Major rehab of Anchorage's Coastal Trail planned this summer

rshinohara@adn.comMarch 30, 2013 

Here's a nightmare scenario: You're inline skating on the highly popular Tony Knowles Coastal Trail, hit a long, deep crack, and fall on your face in front of a moose.

Anchorage's prized coastal trail, built in the 1980s, is cracked and crumbling in places, a gem that's seen better days.

But it will gets its first major resurfacing this summer, when the city repaves seven miles of the 11-mile trail.

"It's a huge deal for this community," said city parks superintendent Holly Spoth-Torres. She said she's been hearing from trail users that they want the asphalt fixed.

The trail runs along or near the coastline from Kincaid Park to Second Avenue downtown. The repaving project extends from a bridge at Mile 6.6 south of Point Woronzof to Second Avenue. Coastal trail mileposts start with zero at Westchester Lagoon.

The work will be done in phases, and parts of the coastal trail will be closed temporarily while construction is under way.

But the work has been timed to permit some major trail events -- the Alaska Run for Women June 8, the Mayor's Marathon June 22 and the Big Wild Life Runs Aug. 18 -- to carry on.

The city has a budget of $2.25 million for the job, including $1.25 million from a bond proposition approved by Anchorage voters last year, Spoth-Torres said. The other $1 million is from a legislative grant to the Anchorage Park Foundation.

In 2011, the city did a pilot project, repairing a mile of trail near Point Woronzof, from about Mile 4.1 to 5.1, Spoth-Torres said.

The city learned that where there are a lot of cracks, they need to bring in more fill and compact it before laying down new asphalt, she said.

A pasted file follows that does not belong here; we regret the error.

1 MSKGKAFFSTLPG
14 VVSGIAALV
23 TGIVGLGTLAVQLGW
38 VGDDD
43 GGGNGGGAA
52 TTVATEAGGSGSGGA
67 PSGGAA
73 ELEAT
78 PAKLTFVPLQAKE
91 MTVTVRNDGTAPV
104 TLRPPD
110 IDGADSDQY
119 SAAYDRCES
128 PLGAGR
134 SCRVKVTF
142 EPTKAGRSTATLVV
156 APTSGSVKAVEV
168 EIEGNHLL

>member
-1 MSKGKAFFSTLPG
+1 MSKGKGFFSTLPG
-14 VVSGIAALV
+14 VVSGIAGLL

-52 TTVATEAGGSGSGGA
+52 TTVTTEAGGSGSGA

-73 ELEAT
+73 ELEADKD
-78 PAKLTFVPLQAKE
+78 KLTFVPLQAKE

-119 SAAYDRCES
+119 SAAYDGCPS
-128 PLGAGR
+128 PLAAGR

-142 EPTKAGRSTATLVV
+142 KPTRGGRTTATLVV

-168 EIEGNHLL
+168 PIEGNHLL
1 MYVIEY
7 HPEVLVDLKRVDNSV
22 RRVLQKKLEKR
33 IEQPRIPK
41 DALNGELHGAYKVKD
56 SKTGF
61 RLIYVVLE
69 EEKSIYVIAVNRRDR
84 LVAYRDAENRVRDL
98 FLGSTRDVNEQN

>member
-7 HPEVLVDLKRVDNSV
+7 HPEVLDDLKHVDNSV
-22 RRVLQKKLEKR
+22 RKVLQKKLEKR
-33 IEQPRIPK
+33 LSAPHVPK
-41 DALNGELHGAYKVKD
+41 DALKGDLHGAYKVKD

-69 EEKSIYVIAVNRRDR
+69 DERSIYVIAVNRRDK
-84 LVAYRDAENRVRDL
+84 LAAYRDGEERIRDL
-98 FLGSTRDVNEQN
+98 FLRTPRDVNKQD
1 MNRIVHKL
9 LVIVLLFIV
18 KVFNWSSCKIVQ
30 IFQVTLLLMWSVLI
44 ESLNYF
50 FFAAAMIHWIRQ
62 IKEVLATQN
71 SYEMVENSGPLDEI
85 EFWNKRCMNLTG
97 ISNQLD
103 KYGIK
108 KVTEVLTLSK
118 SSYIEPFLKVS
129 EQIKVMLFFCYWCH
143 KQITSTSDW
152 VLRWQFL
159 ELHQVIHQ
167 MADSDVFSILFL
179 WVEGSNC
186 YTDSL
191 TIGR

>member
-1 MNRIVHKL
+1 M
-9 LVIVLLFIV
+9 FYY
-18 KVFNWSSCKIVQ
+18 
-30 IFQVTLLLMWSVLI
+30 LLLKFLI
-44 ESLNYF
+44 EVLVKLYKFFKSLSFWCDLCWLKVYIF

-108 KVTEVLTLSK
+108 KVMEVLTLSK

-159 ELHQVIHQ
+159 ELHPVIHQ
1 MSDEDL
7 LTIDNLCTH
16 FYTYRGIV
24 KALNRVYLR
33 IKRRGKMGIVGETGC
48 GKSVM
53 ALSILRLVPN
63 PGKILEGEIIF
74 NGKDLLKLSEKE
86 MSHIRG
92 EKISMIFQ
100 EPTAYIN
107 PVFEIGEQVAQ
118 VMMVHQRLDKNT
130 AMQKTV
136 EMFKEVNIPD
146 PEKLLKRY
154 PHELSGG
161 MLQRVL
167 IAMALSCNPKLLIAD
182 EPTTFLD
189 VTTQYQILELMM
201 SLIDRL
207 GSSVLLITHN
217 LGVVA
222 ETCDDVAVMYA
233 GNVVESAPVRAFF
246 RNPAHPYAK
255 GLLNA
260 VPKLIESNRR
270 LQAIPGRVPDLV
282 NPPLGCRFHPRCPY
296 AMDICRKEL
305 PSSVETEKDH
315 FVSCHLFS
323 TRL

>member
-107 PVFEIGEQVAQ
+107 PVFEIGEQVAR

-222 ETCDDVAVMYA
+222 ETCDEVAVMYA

Existing wood-plank bridge surfaces will be replaced with fiberglass-composite decking, Spoth-Torres said.

It "will be smoother and safer for all trail users, including pedestrians, cyclists, inline-skaters and roller skiers," she said in an email.

The construction is scheduled to begin as soon as weather permits in mid- to late May, and continue until Oct. 15, said Jacques Boutet of The Boutet Company, project manager for the job. The first phase, from Mile 6.6 south around the end of the airport, should take three or four weeks, Boutet said.

Phase 2 goes from Westchester Lagoon to Second Avenue, with trail closures scheduled from June 24 to Aug. 15.

Phase 3, the last section, from Earthquake Park to the lagoon, begins Aug. 19 and continues up to Oct. 15.

Part of Phase 1 is already under contract, Boutet said. Bids are scheduled to be opened for the rest of the project on April 4. After that, the city and contractors will develop a more detailed plan of detours and trail closures, he said.

"We just want the public to beware," Spoth-Torres said. "It's going to be quite dangerous when equipment is out there."


Reach Rosemary Shinohara at or 257-4340.


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